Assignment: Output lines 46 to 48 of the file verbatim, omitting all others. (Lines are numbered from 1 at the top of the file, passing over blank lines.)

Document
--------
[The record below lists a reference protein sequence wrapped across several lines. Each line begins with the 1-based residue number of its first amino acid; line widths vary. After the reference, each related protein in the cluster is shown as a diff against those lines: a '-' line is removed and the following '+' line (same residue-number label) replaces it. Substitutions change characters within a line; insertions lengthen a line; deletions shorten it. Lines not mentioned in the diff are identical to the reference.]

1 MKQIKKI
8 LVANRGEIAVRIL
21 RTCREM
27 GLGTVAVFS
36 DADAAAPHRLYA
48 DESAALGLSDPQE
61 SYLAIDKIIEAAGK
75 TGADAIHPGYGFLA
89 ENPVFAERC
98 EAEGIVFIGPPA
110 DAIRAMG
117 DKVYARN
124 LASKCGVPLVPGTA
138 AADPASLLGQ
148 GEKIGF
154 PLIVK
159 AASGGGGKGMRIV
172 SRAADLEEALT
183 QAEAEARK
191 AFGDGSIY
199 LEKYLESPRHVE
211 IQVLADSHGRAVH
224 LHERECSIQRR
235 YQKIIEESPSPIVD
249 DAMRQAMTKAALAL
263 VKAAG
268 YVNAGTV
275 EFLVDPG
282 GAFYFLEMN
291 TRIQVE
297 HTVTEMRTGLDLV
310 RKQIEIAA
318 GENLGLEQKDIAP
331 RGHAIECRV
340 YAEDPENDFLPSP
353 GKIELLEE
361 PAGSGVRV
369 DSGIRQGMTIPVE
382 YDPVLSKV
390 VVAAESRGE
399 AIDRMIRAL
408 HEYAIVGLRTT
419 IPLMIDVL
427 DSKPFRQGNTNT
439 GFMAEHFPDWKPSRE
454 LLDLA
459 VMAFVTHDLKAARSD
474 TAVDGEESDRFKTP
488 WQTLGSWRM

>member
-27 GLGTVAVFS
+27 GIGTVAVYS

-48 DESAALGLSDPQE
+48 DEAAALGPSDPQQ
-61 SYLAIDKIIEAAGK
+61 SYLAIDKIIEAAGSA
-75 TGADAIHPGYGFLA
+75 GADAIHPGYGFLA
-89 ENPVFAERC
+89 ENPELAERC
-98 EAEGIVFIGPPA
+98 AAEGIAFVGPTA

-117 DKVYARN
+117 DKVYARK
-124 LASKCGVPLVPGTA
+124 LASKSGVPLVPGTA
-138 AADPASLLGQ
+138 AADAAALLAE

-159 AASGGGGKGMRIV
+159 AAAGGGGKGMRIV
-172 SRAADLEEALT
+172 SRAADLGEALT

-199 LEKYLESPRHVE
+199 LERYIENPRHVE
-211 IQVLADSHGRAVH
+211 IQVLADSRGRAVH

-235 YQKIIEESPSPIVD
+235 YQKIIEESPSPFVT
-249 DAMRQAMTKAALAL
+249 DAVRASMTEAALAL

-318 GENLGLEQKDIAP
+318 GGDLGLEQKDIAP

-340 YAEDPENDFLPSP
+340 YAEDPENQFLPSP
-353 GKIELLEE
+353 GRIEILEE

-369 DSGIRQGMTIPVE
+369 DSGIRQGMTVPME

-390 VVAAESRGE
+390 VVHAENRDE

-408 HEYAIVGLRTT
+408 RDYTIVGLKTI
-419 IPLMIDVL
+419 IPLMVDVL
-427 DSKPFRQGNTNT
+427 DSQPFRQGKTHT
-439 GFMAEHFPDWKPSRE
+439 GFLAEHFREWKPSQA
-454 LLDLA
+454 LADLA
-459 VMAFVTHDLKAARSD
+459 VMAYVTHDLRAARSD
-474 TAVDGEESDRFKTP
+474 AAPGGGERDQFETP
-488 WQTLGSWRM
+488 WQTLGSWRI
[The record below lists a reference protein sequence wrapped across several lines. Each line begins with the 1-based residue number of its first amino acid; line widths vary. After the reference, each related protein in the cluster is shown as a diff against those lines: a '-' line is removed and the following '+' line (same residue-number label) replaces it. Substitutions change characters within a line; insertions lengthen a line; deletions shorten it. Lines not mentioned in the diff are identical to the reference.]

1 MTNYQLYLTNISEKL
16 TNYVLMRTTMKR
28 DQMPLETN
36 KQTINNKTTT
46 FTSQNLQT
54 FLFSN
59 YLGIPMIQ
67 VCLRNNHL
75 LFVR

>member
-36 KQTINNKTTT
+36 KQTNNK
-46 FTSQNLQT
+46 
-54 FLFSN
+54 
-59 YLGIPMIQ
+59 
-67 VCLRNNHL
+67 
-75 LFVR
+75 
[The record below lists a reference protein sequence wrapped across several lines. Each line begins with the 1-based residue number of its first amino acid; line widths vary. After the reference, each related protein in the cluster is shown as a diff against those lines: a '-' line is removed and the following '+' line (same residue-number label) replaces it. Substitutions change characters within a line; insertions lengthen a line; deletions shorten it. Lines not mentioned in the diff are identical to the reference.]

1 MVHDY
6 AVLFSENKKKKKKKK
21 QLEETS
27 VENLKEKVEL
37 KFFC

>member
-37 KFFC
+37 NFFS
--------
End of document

439 GFMAEHFPDWKPSRE
454 LLDLA
459 VMAFVTHDLKAARSD